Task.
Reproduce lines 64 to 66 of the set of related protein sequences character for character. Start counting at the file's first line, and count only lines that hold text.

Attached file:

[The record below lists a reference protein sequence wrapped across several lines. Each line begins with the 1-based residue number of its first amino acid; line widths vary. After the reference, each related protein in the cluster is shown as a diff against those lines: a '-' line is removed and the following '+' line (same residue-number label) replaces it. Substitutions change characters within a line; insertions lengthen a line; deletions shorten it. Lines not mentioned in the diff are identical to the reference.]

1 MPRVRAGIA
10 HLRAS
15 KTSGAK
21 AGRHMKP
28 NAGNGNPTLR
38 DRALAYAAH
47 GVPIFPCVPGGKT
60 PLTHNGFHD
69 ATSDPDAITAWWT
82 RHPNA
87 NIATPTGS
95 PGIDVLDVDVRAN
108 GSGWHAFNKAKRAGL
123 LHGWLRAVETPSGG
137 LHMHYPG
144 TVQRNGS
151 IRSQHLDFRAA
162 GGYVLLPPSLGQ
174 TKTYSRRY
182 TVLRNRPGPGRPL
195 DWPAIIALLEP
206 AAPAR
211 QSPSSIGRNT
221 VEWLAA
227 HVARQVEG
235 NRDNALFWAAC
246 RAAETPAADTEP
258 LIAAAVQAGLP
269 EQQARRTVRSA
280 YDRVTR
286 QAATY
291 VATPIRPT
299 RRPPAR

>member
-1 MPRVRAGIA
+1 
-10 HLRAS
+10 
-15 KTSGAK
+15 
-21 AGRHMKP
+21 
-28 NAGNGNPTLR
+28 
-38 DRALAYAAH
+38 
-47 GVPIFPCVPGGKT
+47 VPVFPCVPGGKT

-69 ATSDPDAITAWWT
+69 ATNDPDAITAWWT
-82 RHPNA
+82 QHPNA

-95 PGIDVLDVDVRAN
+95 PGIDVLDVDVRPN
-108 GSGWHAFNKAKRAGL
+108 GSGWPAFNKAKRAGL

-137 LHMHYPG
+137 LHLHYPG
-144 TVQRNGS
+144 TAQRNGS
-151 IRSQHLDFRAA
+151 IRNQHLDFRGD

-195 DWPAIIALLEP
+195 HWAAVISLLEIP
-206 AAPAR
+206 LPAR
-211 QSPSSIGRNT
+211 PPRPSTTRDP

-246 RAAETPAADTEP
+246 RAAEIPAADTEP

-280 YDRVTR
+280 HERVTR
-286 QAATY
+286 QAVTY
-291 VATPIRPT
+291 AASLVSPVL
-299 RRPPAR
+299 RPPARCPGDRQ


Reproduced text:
-195 DWPAIIALLEP
+195 HWAAVISLLEIP
-206 AAPAR